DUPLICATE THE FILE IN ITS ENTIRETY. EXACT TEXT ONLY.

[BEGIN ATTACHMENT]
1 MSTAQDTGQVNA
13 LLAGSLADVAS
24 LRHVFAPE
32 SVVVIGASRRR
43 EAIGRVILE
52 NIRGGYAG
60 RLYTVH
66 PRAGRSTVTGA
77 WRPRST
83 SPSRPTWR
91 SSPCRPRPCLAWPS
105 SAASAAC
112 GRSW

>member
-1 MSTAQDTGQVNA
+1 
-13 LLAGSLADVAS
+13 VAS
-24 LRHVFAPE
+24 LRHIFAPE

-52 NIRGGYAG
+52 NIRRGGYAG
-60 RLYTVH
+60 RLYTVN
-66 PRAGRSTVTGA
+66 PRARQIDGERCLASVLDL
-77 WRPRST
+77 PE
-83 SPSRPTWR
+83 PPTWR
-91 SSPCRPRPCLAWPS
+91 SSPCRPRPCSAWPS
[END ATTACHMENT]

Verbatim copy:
1 MSTAQDTGQVNA
13 LLAGSLADVAS
24 LRHVFAPE
32 SVVVIGASRRR
43 EAIGRVILE
52 NIRGGYAG
60 RLYTVH
66 PRAGRSTVTGA
77 WRPRST
83 SPSRPTWR
91 SSPCRPRPCLAWPS
105 SAASAAC
112 GRSW

>member
-1 MSTAQDTGQVNA
+1 
-13 LLAGSLADVAS
+13 VAS
-24 LRHVFAPE
+24 LRHIFAPE

-52 NIRGGYAG
+52 NIRRGGYAG
-60 RLYTVH
+60 RLYTVN
-66 PRAGRSTVTGA
+66 PRARQIDGERCLASVLDL
-77 WRPRST
+77 PE
-83 SPSRPTWR
+83 PPTWR
-91 SSPCRPRPCLAWPS
+91 SSPCRPRPCSAWPS